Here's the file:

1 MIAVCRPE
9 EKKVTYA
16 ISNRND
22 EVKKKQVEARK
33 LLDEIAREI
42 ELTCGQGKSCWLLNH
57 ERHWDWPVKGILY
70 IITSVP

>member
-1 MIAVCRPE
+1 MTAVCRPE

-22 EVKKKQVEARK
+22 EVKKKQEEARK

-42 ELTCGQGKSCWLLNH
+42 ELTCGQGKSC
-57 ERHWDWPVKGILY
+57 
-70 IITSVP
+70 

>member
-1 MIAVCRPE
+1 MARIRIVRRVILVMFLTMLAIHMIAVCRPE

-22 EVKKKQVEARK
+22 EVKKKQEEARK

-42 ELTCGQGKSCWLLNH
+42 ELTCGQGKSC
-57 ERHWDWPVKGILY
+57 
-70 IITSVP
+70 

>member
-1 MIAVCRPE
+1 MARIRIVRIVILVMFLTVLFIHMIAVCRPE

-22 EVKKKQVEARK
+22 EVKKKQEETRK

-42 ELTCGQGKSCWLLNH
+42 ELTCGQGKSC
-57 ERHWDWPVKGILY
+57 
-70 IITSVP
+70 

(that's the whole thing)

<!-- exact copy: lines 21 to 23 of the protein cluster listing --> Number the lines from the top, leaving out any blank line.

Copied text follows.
-1 MIAVCRPE
+1 MARIRIVRRVILVMFLTMLAIHMIAVCRPE

-22 EVKKKQVEARK